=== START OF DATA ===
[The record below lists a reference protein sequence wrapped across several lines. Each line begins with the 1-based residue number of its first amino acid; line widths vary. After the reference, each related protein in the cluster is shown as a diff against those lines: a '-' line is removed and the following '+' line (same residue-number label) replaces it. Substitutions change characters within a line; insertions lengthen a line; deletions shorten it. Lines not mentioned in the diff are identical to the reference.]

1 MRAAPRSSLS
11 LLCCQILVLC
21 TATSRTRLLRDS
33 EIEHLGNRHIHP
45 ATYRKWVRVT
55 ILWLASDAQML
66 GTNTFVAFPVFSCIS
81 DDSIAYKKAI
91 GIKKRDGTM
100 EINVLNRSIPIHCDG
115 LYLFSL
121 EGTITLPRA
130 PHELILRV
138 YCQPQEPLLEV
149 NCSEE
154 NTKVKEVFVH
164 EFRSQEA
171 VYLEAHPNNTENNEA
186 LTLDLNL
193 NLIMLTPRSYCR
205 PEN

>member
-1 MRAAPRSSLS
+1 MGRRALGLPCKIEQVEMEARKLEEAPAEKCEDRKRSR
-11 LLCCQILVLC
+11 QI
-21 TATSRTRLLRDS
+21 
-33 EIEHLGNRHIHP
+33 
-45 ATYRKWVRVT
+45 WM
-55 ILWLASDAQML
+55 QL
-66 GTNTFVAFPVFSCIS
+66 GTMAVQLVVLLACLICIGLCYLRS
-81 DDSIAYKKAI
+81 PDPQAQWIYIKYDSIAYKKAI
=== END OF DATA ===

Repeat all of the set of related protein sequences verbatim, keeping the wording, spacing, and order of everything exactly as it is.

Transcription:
[The record below lists a reference protein sequence wrapped across several lines. Each line begins with the 1-based residue number of its first amino acid; line widths vary. After the reference, each related protein in the cluster is shown as a diff against those lines: a '-' line is removed and the following '+' line (same residue-number label) replaces it. Substitutions change characters within a line; insertions lengthen a line; deletions shorten it. Lines not mentioned in the diff are identical to the reference.]

1 MRAAPRSSLS
11 LLCCQILVLC
21 TATSRTRLLRDS
33 EIEHLGNRHIHP
45 ATYRKWVRVT
55 ILWLASDAQML
66 GTNTFVAFPVFSCIS
81 DDSIAYKKAI
91 GIKKRDGTM
100 EINVLNRSIPIHCDG
115 LYLFSL
121 EGTITLPRA
130 PHELILRV
138 YCQPQEPLLEV
149 NCSEE
154 NTKVKEVFVH
164 EFRSQEA
171 VYLEAHPNNTENNEA
186 LTLDLNL
193 NLIMLTPRSYCR
205 PEN

>member
-1 MRAAPRSSLS
+1 MGRRALGLPCKIEQVEMEARKLEEAPAEKCEDRKRSR
-11 LLCCQILVLC
+11 QI
-21 TATSRTRLLRDS
+21 
-33 EIEHLGNRHIHP
+33 
-45 ATYRKWVRVT
+45 WM
-55 ILWLASDAQML
+55 QL
-66 GTNTFVAFPVFSCIS
+66 GTMAVQLVVLLACLICIGLCYLRS
-81 DDSIAYKKAI
+81 PDPQAQWIYIKYDSIAYKKAI